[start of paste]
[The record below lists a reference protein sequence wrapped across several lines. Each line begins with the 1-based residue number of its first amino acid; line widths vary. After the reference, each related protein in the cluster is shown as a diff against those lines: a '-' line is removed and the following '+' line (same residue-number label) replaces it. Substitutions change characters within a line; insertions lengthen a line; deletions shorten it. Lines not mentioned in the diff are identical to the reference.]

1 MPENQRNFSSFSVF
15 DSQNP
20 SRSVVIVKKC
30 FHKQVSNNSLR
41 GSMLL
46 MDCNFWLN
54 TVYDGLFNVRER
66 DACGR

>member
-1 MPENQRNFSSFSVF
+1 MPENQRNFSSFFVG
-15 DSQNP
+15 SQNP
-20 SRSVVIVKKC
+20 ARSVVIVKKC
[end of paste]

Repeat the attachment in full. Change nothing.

[The record below lists a reference protein sequence wrapped across several lines. Each line begins with the 1-based residue number of its first amino acid; line widths vary. After the reference, each related protein in the cluster is shown as a diff against those lines: a '-' line is removed and the following '+' line (same residue-number label) replaces it. Substitutions change characters within a line; insertions lengthen a line; deletions shorten it. Lines not mentioned in the diff are identical to the reference.]

1 MPENQRNFSSFSVF
15 DSQNP
20 SRSVVIVKKC
30 FHKQVSNNSLR
41 GSMLL
46 MDCNFWLN
54 TVYDGLFNVRER
66 DACGR

>member
-1 MPENQRNFSSFSVF
+1 MPENQRNFSSFFVG
-15 DSQNP
+15 SQNP
-20 SRSVVIVKKC
+20 ARSVVIVKKC